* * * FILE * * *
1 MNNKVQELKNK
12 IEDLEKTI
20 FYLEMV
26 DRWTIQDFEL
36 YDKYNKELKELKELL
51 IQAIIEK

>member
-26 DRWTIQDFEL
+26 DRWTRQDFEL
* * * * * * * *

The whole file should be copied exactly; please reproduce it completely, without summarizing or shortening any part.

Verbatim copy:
1 MNNKVQELKNK
12 IEDLEKTI
20 FYLEMV
26 DRWTIQDFEL
36 YDKYNKELKELKELL
51 IQAIIEK

>member
-26 DRWTIQDFEL
+26 DRWTRQDFEL